When the vehicle that Chris was riding in crashed, Score Op's was battleing with unavoidable problems like dangerous Booby Traps all over the race course set up by assholes the night before the race,... locals moving Course Markers causing racers to go off course, get lost, get stuck,break down,... as well as alot of communications problems caused by some local mexican residents with radio's.
They had aquired the freq.'s that we use, and were fucking up the airways.

When Chris crashed, the main frequency was compromised by the locals. It was crazy. Score Op's was doing every thing they could to help with the emergency. trust me on this, they DO everything they can to keep thing as safe as possible.
But when your fighting with just trying to keep the airwaves open, it gets real hard to have accurate and effective communications.

I had called into Score Op's and told them that my radio was picking up and I Could hear both sides of most of the commotion, and would be happy to run relay.
I wasn't near the crash site, and I had to stay and work my post, to keep the track open and safe for all the racers, clear of spectators, pit crews, chase trucks, and just all the bullshit that comes with working the race.

I did try to help to keep Op's communicating with the necessary emergency/rescue personell, to the best of our ability, and did what we could to get Emergency services to the scene. Unfortunately, that just wasn't enough to save Chris.

From what I later came to learn, it would not have mattered even if a helicopter had been on the scene as the crash happened. The injuries were severe, and basically unsurviveable.
He did not suffer in pain for long. He passed fairly quickly.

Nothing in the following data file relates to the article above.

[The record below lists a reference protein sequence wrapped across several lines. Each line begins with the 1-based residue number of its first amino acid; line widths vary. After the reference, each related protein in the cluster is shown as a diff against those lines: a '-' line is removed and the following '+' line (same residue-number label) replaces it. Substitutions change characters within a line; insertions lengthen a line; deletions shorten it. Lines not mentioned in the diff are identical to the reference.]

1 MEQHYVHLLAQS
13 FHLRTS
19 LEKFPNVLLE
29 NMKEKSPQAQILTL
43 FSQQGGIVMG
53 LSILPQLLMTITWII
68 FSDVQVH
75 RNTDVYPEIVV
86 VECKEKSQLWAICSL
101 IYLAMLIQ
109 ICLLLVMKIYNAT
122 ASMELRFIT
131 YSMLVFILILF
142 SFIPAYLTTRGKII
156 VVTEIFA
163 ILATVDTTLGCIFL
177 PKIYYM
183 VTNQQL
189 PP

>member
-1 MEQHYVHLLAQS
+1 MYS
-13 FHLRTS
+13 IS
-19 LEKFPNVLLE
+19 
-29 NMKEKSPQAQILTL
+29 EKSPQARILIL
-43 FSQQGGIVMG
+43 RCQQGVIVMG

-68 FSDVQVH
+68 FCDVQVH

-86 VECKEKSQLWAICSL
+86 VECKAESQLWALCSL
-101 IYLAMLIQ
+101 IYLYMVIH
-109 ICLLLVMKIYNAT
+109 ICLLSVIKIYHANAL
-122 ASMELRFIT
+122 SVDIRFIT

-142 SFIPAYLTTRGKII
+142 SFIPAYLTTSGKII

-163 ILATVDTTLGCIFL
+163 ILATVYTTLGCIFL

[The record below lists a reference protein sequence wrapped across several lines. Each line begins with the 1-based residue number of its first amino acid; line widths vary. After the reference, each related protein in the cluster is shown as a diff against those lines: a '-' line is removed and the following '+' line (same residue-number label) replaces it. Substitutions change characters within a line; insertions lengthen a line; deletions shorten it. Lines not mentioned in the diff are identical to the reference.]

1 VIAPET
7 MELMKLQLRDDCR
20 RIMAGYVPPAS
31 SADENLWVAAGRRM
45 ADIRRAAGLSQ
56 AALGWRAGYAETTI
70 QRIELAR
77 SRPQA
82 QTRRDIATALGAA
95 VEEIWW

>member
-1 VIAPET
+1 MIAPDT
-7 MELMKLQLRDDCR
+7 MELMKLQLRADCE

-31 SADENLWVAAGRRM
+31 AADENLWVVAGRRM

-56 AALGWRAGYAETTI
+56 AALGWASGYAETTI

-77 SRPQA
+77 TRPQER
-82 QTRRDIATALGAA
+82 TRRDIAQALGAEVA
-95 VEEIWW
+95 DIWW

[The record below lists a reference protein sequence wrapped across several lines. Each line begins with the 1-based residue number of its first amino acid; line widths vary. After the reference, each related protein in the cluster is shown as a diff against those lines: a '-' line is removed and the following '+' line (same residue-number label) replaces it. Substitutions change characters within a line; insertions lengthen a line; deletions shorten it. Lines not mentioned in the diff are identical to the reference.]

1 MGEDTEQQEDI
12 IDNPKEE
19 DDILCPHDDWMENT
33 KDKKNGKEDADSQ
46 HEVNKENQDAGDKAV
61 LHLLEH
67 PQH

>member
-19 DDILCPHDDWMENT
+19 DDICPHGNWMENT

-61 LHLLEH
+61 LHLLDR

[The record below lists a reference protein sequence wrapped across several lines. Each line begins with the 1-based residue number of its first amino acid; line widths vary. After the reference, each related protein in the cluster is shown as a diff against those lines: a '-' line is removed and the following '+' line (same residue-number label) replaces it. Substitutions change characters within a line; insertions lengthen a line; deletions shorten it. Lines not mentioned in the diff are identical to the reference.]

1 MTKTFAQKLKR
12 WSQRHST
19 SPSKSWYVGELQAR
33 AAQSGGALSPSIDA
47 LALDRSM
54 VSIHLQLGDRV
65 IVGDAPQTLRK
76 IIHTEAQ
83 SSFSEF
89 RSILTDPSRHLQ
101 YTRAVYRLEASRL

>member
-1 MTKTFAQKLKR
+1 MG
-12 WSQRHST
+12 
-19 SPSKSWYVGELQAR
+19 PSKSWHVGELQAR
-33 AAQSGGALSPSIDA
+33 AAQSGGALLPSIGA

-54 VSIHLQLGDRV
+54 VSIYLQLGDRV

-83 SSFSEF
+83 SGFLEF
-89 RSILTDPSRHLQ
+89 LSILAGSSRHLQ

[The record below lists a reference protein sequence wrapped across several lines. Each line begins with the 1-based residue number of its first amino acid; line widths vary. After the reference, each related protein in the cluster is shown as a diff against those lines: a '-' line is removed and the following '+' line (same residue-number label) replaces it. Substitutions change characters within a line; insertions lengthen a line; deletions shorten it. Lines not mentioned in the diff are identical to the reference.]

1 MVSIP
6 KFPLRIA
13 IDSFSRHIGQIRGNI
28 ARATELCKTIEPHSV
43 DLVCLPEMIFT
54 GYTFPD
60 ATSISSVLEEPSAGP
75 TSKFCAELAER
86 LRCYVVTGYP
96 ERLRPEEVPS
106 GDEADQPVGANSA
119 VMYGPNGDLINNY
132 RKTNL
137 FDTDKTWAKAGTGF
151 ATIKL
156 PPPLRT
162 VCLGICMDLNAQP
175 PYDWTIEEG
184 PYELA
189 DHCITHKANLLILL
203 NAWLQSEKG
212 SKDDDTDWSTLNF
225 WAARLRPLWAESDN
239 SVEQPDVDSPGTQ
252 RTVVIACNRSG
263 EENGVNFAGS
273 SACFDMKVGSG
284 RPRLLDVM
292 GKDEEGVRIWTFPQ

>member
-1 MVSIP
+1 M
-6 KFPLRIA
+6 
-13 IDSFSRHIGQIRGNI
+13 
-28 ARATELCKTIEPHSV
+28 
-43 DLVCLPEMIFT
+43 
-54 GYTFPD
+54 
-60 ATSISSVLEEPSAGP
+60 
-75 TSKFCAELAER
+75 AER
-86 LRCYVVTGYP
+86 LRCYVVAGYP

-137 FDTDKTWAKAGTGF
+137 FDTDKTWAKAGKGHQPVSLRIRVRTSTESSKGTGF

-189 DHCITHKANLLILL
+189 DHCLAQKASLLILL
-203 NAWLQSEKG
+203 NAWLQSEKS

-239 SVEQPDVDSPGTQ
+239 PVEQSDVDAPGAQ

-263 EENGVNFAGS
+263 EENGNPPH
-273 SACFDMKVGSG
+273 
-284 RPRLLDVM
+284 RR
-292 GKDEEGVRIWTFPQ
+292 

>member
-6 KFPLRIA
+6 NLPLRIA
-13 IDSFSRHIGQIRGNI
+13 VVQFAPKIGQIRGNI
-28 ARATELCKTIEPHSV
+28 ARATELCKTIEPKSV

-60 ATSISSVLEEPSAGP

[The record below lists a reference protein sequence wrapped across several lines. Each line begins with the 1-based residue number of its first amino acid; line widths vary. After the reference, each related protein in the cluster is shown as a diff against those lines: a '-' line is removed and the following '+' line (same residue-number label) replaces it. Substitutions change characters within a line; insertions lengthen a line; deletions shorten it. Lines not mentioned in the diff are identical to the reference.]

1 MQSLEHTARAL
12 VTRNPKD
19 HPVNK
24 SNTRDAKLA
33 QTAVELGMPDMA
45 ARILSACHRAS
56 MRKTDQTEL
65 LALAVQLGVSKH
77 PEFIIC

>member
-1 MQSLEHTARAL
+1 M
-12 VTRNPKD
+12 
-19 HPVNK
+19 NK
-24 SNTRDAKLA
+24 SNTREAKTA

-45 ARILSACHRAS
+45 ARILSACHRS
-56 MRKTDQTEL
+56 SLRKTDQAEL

That's really all I know.

When we got back home, I wanted to find out more about what had happened, and what had gone wrong.
What I learned from some digging around, was that ALOT of stuff had gone wrong, and some of it just damn well should not have happened.
There's a million questions that we can want answered that there simply are no answers for.

But through some of my digging around,... was how I came to learn about the kind of guy that Chris was.
About how he was the kind of guy that would give you the shirt off of his back.
About how he loved his wife and little girl.
About how he loved riding, and being in the desert.
About how he was a well liked guy that loved to have fun and party with his friends.
And about how I had missed out on knowing him.

You guys are lucky to have had him for a friend.
I never got to know the man you call Mr. Nibbs, ...
but I sure wish I had.

Nibbs,
I figured that you didn't have an official Score shirt from that day,
so I brought you mine,
your friends said you'd like to have it.

They miss you alot.

QH 10-25-2010 08:15 PM

Thanks for sharing Ron, you have a gift for the written word :dude:

P.S. watch out for :thm: he'll be lookin for ya :ph43r:

truggyboy 10-25-2010 08:17 PM

Thanks for sharing, Ron.

jws 10-25-2010 08:48 PM

Very nice Ron - thanks